Red Bucks Muchacha, “Barbie,” is the daughter of a three-time world champion roping horse. Owners Bob and Janie Kaser of Morris, Okla., brought the 2 year old filly back to Oklahoma State University’s Center for Veterinary Health Sciences for a follow up visit. Nearly one year ago, the horse was treated for a snake bite and medical complications that nearly cost the horse her life.
When Barbie first arrived at OSU’s Veterinary Teaching Hospital, her head and neck were swollen twice the size they normally would be. The horse had been bitten on the head between her eye and ear. Based on the location of the Kaser’s home, the attending veterinarians suspected a pigmy rattlesnake was the culprit.
After three days at the Veterinary Teaching Hospital, a very large swelling appeared on the left side of Barbie’s neck. According to Dr. Lyndi Gilliam, Equine Internal Medicine, rattlesnake venom causes extensive tissue necrosis and sloughing.
“We will probably never know what caused the massive tissue loss in her neck, but it’s all related to the snake bite,” explains Dr. Gilliam.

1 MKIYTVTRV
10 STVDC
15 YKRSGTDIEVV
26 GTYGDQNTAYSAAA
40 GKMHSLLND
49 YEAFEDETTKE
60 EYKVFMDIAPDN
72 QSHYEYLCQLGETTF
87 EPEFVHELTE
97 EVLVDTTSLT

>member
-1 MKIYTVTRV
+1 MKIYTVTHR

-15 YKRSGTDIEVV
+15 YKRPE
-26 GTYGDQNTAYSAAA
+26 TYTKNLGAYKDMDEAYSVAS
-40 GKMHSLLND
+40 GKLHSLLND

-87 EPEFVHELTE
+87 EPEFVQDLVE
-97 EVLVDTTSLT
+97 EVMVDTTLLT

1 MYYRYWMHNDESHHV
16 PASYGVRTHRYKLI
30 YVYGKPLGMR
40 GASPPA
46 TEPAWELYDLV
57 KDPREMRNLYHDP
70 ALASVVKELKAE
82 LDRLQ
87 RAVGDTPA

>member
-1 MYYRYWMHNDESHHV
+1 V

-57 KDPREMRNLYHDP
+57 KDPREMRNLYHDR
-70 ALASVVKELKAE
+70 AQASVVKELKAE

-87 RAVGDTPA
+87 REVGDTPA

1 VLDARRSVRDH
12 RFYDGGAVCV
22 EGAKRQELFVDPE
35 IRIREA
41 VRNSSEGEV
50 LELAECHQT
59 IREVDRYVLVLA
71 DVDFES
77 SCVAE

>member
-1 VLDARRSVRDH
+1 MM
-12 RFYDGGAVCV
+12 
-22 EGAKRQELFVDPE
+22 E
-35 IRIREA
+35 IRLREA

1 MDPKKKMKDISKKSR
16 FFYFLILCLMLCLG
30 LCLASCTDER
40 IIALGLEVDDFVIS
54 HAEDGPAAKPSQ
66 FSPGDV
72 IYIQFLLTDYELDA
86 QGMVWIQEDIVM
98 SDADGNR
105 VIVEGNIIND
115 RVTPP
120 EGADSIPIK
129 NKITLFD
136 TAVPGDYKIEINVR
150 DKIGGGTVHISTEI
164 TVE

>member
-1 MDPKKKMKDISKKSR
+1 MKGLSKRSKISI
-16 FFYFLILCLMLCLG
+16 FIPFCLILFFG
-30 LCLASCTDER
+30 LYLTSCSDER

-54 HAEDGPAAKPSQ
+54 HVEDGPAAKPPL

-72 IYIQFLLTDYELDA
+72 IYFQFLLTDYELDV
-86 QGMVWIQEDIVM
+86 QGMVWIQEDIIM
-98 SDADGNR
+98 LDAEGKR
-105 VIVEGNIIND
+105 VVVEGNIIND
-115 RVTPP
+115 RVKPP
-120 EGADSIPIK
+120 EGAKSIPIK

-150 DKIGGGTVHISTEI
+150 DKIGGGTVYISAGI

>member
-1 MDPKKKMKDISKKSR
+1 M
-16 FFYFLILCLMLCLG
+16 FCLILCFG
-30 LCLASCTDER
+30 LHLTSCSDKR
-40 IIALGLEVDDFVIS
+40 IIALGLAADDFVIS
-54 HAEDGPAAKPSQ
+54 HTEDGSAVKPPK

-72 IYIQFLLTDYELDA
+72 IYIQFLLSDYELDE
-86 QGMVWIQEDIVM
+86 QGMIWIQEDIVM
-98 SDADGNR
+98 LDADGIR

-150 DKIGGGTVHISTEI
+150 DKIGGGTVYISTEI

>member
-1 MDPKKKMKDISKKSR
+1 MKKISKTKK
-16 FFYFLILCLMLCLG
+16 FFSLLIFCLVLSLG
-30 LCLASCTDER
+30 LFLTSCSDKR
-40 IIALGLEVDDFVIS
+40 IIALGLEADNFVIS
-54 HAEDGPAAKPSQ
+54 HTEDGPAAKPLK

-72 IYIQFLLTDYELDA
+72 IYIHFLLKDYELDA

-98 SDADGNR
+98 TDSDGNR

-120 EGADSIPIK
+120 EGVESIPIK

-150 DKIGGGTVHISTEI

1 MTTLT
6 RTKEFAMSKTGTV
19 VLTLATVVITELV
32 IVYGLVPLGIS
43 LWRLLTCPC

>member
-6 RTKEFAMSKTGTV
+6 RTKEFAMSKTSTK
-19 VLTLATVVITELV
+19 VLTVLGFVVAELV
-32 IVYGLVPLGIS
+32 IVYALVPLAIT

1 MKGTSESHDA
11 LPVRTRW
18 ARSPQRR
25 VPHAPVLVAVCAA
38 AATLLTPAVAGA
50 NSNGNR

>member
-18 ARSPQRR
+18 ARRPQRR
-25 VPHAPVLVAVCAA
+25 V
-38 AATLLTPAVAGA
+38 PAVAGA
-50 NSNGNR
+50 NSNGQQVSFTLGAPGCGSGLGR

Veterinarians used maggot therapy on the massive wound to aid the healing process. After a five-week stay at the Center for Veterinary Health Sciences, Barbie returned home with the Kasers. However, she wasn’t out of danger yet.
Drs. Gilliam and Todd Holbrook, Equine Internal Medicine, are following Barbie’s progress for possible heart complications. Dr. Gilliam is conducting research on snake bites in horses. Her project focuses on defining the cardiac toxicity of rattlesnake venom in horses. A month after her release, Barbie returned to the Veterinary Teaching Hospital for a check up.
Nearly a year later, the horse is being examined once again to determine if there are any lasting affects. Barbie now weighs 1,128 pounds and her heart rate is normal at 44 beats per minute. Dr. Holbrook uses a sonogram to examine the horse’s heart for any arrhythmias.
“There are specific toxins in the snake venom that could affect the heart,” says Dr. Holbrook. “However, not all horses are affected that particular way by snake bites. Today, the ultrasound exam and an ECG did not reveal any abnormalities with Barbie’s heart.”
According to Janie, they will begin training the 2-year-old filly now that Barbie has a clean bill of health.
“We hope to use her for reining or a working cow horse. Her father is a three-time world champion roping horse,” smiles Janie. “We took her to Shawnee for a show. She placed 6th out of 25 in her halter class. We were very pleased. I am amazed at her recovery every time I look at the pictures. We are forever grateful for the care Barbie continues to receive here at the Veterinary Center.”